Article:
Hezbollah is arguably the most terrifying of the Islamist terror organizations.
While it has never captured the imagination in the way of al-Qaida, ISIS or al-Shabab, no other terrorist group has achieved as much political power as Hezbollah.
Hezbollah is formally involved in the government of Lebanon, and it has close diplomatic ties to Iran. In a 1985 manifesto, the group proclaimed that its mission is to fight “coordination between the Phalangists [a Christian political party in Lebanon] and Israel.” The manifesto also declared the destruction of Israel to be a “necessity,” and Hezbollah has spent the decades following fighting Israel and Judaism in general every step of the way.
The group has been responsible for devastating terror attacks, including the 1994 car bombing of a Jewish community center in Argentina and an attack against the Israeli Embassy in London. The Marine Corps Times also assigned Hezbollah blame for the 1983 Beirut barracks bombing.
Hezbollah also has a working relationship with Hamas. Simply put, members of Hezbollah are brutal terrorists who have been thorns in the sides of both the U.S. and Israel for decades — and they also might have played a role in inciting the current violence in Jerusalem. According to Fox News, the U.S. State Department classifies Hezbollah as a “global terrorist threat.”
Fortunately, one GOP senator, Tennessee’s Marsha Blackburn, is introducing legislation that would deny Hezbollah one of its most important sources of revenue — U.S. banks.
Fox reported that “The Hezbollah Money Laundering Prevention Act of 2021” would, according to Blackburn, “clamp down on their ability to have access to the U.S. banking system.”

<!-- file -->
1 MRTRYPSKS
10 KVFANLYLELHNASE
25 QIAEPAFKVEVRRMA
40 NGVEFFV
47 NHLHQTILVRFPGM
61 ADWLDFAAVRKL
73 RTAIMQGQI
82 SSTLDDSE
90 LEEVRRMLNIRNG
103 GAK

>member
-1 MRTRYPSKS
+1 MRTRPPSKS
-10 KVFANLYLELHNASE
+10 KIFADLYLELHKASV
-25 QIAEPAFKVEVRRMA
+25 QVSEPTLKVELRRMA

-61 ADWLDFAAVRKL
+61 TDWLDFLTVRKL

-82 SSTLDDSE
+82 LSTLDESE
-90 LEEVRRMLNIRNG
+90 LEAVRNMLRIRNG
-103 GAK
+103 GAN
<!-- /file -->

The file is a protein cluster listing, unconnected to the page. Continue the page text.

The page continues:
“We’re just trying to make it more difficult for them to have access to those funds. We’re making it more difficult for them to launder those dollars,” Blackburn added.
The mechanism for doing so is within the PATRIOT Act, Fox reported.
The bill would block bank accounts tied to others that support Hezbollah, investigate Lebanese leaders who are involved with the terror group and grant President Joe Biden more power to impose sanctions on allied banks, corporations and entities that provide some sort of support to the group.
The bill, according to Blackburn, would be “the toughest sanctions on Hezbollah ever proposed by Congress, which could result in a lack of resources needed to continue their terrorist agenda in the region and abroad.”
“I hope [Hezbollah is] paying attention, and that they do see this as a message that the United States of America, we are going to stand with Israel and we are not going to take actions or allow actions to continue that are going to embolden our enemies,” Blackburn said.
Blackburn also hopes the bill would send a signal to U.S. allies like Israel that we still have their back. “It is vitally important for our allies to know that they are our friends, and we stand with them,” she said.
“And equally important, that our enemies understand that we know they are our adversary and we are not going to take actions that are going to make it easier for them to attack us.”
While I understand the necessity of other legislative matters at the time, I wish that Blackburn’s legislation could have been proposed during the Trump years. Biden’s Europe-focused foreign policy is outdated, and Trump had a much better grasp on affairs in the Middle East.
Furthermore, I worry that such a vital bill could be buried under the Democrats’ fiscally irresponsible wish list. This could easily pass with bipartisan support, but why pass this when you can push unconstitutional election bills that will inevitably be blocked by the filibuster?
Even so, this is a laudable effort by Blackburn. She’s doing the most she possibly can with the resources available to her.
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